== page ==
Maddy's Reviews > The Burning Girl

The Burning Girl by Mark Billingham
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's review
Apr 26, 10

bookshelves: 2005-reads
Read in August, 2005


What is the link among the various dead bodies with an "X" carved in their backs that are showing up around London? The victims all have ties to an organized crime boss named Billy Ryan, and the killings appear to be the result of Ryan moving into territory currently controlled by Turkish gangs. The Serious Crime Group pairs with SO7, Serious and Organized Crime Group, to nip the turf wars in the bud. As a member of SOG, Detective Inspector Tom Thorne and his team are paired with a team run by his most hated colleague, DCI Nick Tugham. To say that they don't see things the same way is putting it mildly. They are often at odds and only occasionally manage to work together reasonably well.

At the same time, Thorne has been contacted by Carol Chamberlain, who is a retired DCI. Chamberlain was the lead officer in the case of the "burning girl" where a sleaze by the name of Gordon Rooker sprayed schoolgirl Jessica Clarke with lighter fluid and set her afire. Clarke was horribly mutilated; as it turns out, she suffered in vain as she was not the actual intended victim. Rooker gets in touch with Chamberlain and tells her that he confessed to the crime only to get away from Billy Ryan, who he feared more than any prison term. And now he's ready to spill his guts and put Ryan away for good. Obviously, Thorne is anxious to assist in anything that will get Ryan out of the picture.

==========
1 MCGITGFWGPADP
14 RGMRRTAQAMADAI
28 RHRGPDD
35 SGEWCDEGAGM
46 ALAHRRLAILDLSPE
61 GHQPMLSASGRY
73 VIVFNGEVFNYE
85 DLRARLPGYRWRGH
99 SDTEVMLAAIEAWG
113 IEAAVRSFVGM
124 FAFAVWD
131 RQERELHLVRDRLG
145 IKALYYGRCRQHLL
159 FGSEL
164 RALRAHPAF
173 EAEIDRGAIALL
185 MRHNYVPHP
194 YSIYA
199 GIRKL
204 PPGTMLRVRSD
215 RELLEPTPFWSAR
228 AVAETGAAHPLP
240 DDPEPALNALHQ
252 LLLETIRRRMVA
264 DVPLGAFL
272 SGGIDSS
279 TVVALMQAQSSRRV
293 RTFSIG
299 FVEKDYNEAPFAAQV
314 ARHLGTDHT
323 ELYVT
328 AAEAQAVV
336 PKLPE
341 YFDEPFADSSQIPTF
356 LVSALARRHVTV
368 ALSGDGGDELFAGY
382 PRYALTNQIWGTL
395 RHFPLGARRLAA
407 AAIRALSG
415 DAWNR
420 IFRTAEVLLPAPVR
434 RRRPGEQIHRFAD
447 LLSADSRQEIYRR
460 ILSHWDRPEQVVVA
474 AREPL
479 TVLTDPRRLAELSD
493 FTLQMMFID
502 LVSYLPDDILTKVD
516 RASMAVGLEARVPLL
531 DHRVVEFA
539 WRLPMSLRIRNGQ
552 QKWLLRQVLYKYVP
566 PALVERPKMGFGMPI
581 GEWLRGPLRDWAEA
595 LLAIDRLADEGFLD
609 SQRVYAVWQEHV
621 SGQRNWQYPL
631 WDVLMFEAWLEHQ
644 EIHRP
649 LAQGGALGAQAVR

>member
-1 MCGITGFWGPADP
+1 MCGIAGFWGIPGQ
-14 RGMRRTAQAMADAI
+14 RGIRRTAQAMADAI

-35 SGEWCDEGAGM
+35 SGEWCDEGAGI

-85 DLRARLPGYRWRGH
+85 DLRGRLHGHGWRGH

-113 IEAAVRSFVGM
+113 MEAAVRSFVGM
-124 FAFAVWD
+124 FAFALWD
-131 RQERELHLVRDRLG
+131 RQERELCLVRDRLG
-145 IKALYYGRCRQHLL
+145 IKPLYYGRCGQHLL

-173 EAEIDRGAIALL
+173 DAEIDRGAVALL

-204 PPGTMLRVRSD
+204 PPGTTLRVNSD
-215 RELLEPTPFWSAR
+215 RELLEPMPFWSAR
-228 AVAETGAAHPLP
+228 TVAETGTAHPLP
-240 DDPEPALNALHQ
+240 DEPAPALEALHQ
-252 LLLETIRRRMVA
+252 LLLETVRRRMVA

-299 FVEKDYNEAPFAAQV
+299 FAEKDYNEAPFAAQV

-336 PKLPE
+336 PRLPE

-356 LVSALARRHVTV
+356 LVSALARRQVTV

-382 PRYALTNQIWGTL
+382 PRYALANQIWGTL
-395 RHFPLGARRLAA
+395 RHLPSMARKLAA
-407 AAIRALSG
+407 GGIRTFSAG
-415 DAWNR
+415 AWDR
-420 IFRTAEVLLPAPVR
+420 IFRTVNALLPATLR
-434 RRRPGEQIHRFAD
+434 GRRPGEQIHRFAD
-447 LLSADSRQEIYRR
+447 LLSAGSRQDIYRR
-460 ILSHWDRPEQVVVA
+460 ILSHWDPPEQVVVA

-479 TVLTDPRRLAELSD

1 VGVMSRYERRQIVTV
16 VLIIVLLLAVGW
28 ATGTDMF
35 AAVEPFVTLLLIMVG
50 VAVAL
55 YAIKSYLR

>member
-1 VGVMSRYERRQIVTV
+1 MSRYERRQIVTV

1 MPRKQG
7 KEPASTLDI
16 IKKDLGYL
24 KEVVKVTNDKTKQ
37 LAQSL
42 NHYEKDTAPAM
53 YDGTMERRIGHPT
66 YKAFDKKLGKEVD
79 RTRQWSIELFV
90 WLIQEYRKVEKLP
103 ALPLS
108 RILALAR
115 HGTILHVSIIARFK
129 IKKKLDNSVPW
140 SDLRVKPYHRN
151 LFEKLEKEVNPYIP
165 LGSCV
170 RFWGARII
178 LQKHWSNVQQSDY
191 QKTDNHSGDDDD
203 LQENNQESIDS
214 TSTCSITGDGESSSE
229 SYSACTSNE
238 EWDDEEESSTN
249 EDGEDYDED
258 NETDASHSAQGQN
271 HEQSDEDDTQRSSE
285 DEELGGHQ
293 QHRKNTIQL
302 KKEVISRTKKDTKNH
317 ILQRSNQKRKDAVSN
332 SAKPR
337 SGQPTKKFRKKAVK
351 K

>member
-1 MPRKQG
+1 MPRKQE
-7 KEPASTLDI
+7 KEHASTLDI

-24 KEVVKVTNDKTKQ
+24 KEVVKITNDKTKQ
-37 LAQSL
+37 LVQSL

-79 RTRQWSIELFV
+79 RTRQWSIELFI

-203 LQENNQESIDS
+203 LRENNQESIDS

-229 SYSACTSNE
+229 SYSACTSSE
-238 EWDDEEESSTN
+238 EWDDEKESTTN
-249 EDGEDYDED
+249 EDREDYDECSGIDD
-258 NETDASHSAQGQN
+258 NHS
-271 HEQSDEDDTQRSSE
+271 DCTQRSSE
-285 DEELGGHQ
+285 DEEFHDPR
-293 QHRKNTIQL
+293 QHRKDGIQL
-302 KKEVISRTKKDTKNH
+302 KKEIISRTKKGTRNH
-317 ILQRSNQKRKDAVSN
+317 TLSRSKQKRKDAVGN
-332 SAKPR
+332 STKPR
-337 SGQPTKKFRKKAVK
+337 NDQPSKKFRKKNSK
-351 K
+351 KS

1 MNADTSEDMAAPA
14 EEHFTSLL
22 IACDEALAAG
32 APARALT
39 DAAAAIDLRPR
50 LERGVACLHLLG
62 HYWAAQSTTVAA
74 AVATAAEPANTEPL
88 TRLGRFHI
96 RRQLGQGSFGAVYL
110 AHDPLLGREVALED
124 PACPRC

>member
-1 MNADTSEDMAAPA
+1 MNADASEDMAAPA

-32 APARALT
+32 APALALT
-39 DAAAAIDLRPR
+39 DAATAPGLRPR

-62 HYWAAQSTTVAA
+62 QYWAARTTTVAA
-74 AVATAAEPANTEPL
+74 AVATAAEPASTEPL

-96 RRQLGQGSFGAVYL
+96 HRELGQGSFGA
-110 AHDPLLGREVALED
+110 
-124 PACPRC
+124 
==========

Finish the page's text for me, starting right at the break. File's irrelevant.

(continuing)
At the same time, the Turkish mob is becoming more active and tensions are high all around. As events unfold, the assumptions made about Ryan, Rooker and others are turned on their ear.

Billingham has some wonderful touches in the book that humanize the characters in a way rather unexpected in a procedural. Carol Chamberlain is haunted by the burning girl case and constantly battles with herself about the decisions she made at the time. She's a great character, in her 50s, and with a life that is missing meaning for her. One touch of pathos is the inclusion of Clarke's diary entries after the torching; they are wonderfully rendered, showing a teenaged girl who has amazing courage and grace and humor.

THE BURNING GIRL is the fourth book in the Tom Thorne series. Although Billingham does an excellent job with the procedural aspects of the book and skillfully unfurls a complex plot, he really shines when it comes to creating people that matter to us, whether in a good or bad way. At the top of the list is Thorne himself, a man who struggles and changes over the course of the books. The book satisfies on all counts, and an excellent resolution was just icing on the cake.

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